Forget Japan, worry about China

March 15, 1997|By Daniel Berger

IT WAS ONLY YESTERDAY that Americans feared Japan Inc., the invincible superpower that would dominate the world for reasons of invidious commercial practice.

There was an industry of pointing to alarm. Its high point was Michael Crichton's novel, ''Rising Sun,'' about racist Japanese taking over everything, which came out in 1992 and was made into a movie the next year.

The Japan scare was based on projecting that country's growth of the past 20 years through the next 20. In fact, ''Rising Sun'' had ceased to be true by the time it was published. Japan is reeling in the sixth year of economic decline that is seen there as structural if not terminal.

Jobs are moving offshore. The corporation is no longer a lifetime welfare state. The political-economic assumptions on which prosperity rested are no more.

Which does not mean an end to the ''yellow peril'' syndrome bringing out in Americans the emotions of past wars and the racism of past immigration policy.

A new book, ''The Coming Conflict with China,'' by Richard Bernstein and Ross H. Munro (Knopf, $23), two journalists with long experience in that country, explains who the real enemy is.

Japan-bashing is out. China-bashing is the new fashion.

The thesis is simple. China is the world's most populous country and also the most explosively growing economy in history. It is a nuclear power that bullies its neighbors and protects its industries.

China is trying to upset the balance of power in Asia. Its leaders consider the United States the major obstacle in their way and China's natural enemy.

The authors don't really predict war with China, only that it will be the United States' principal adversary for years to come. They do consider war a possibility and write an imaginative scenario.

Why make China stronger?

Indeed, with the Soviet threat now gone, some pro-Chinese policies make less sense, especially military cooperation, which continues.

Chinese warships called at Pearl Harbor, Hawaii, last week, on a first good will venture into blue water. Do Americans really want China, with nuclear capability, to project force anywhere?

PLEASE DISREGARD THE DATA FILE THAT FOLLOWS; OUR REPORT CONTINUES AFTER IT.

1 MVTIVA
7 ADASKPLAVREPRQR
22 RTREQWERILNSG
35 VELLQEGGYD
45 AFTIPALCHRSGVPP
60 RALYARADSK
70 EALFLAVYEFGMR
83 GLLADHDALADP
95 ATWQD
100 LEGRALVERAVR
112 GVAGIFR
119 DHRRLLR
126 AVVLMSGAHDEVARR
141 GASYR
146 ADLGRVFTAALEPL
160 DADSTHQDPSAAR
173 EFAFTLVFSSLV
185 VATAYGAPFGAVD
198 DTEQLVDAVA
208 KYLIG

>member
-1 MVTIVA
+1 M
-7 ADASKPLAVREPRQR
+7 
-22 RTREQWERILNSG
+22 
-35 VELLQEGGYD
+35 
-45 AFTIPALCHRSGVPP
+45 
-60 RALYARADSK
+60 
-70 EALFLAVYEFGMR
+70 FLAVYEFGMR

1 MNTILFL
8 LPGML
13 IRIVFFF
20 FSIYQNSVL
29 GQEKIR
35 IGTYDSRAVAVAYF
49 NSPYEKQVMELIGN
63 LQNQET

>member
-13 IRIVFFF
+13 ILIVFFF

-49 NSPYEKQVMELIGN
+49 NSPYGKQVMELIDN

China is buying state-of-the art fighter planes, submarines and missile-armed destroyers from a crumbling Russia. Do Americans really want to help? Do Russians?

In the 19th century, American businessmen dazzled by ''400 million customers,'' forced a U.S. policy of the ''Open Door.'' This meant the U.S. insisted that all China was one country in which U.S. goods could compete with European and Japanese trade.

Later, Americans with business interests or missionary experience formed the ''China Lobby,'' to champion Nationalist China on Taiwan as the only China and isolate the Communist regime on the mainland as an evil that would pass.

Today's China lobby consists of Fortune 500 companies with dreams of 1 billion customers. Their prophet, as the Bernstein-Munro book makes clear, is Henry Kissinger, pioneer of Sino-U.S. relations, business consultant for anyone wanting access to Beijing, spokesman for soothing relations with Beijing. That, of course, only feeds the conspiracy theories.

So does the prospect that spymasters in Beijing may have funneled money to American political candidates, laundered through people doing business in China. Never mind that the China policies the overseas Chinese espouse are the same ones that Mr. Kissinger's all-American clients do.

The weaker Russia gets, the stronger China becomes, the more the scare talk will be with us. The Bernstein-Munro book is only the first of what will be many. The anti-Japanese rhetoric is still useful, only now applied to the larger power.

Daniel Berger writes editorials for The Sun.

Pub Date: 3/15/97

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